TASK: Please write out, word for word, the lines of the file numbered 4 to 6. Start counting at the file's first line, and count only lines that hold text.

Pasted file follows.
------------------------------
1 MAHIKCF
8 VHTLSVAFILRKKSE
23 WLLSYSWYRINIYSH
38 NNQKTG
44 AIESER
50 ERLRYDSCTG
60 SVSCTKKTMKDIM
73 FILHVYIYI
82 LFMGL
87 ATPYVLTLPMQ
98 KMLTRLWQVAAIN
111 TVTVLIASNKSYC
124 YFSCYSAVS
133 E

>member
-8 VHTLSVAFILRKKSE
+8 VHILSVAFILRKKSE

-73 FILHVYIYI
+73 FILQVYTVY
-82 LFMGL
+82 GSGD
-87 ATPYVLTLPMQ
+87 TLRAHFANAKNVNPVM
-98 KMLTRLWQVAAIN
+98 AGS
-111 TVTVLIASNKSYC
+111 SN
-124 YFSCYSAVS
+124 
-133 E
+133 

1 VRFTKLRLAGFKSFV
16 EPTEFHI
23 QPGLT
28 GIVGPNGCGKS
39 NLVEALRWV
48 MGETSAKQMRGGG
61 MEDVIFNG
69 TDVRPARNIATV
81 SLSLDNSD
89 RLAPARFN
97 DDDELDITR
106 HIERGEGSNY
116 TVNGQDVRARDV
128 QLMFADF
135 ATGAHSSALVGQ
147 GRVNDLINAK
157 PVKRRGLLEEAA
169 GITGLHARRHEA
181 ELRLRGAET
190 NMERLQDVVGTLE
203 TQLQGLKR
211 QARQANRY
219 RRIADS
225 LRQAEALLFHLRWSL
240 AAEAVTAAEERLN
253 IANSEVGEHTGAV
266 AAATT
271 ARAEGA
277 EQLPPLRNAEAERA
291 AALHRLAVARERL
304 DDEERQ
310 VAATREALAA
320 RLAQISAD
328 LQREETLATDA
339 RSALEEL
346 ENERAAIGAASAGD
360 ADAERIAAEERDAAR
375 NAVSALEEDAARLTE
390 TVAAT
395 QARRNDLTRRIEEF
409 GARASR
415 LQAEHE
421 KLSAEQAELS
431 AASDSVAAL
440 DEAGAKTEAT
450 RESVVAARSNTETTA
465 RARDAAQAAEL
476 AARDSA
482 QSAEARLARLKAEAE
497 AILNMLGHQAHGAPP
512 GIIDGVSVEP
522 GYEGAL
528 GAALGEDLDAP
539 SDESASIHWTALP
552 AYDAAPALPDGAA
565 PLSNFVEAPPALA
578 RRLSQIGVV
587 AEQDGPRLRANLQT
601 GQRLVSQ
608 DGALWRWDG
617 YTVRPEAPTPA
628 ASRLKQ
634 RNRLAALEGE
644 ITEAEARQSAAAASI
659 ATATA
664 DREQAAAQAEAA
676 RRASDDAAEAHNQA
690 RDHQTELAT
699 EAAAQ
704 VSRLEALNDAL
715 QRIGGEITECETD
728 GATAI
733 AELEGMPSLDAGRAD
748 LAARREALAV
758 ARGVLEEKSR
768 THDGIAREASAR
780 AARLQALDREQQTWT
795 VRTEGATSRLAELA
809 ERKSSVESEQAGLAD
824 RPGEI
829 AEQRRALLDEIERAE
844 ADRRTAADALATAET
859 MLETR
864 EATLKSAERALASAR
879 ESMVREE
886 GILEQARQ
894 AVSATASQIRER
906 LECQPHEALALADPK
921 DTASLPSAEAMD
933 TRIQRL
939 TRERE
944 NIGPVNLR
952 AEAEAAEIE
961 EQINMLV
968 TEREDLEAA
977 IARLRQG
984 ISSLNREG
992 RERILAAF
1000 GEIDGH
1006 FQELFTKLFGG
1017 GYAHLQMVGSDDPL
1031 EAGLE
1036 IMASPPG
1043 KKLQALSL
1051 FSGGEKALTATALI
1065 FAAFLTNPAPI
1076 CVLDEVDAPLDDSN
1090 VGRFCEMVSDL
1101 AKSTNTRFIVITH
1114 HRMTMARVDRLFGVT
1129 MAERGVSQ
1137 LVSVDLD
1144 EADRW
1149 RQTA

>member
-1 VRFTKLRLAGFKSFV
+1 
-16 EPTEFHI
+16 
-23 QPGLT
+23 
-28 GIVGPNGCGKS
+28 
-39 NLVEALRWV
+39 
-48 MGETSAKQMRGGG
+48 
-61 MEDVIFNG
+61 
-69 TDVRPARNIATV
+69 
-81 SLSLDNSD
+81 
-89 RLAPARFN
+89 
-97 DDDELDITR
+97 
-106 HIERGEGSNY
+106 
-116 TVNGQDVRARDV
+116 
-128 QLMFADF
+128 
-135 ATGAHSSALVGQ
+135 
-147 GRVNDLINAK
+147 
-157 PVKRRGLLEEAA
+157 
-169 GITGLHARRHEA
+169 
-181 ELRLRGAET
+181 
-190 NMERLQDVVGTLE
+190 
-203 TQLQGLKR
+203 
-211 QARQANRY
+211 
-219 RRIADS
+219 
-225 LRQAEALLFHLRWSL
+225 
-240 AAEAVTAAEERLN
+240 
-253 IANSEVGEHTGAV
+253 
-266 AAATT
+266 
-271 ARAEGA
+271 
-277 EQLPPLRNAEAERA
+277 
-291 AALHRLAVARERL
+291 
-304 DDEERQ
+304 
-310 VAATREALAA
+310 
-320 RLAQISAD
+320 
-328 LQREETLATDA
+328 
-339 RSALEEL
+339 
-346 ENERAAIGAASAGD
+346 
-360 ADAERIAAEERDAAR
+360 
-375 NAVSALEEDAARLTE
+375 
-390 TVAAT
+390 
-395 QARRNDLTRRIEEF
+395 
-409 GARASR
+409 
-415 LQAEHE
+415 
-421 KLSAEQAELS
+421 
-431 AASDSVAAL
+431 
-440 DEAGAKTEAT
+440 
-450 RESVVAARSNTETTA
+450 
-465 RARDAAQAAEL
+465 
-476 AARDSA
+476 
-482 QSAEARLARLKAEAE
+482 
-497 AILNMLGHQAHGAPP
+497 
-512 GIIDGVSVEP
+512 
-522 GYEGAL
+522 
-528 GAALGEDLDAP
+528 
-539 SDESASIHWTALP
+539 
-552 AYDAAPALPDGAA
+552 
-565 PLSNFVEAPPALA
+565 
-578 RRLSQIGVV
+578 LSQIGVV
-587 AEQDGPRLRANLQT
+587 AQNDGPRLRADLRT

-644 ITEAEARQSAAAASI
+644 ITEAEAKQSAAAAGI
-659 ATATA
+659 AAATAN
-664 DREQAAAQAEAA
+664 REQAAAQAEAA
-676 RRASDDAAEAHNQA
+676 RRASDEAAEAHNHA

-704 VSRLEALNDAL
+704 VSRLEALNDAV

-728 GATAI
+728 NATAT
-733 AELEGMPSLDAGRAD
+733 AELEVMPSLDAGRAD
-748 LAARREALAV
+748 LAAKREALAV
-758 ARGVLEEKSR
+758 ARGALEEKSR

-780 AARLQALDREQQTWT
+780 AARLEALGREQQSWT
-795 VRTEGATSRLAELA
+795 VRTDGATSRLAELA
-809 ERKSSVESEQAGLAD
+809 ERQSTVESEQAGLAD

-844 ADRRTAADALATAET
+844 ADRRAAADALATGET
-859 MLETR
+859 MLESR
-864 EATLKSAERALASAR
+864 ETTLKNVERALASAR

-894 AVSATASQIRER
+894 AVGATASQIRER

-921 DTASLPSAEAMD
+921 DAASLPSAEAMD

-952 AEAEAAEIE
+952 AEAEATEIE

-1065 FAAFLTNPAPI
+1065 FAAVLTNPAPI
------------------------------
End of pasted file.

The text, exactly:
38 NNQKTG
44 AIESER
50 ERLRYDSCTG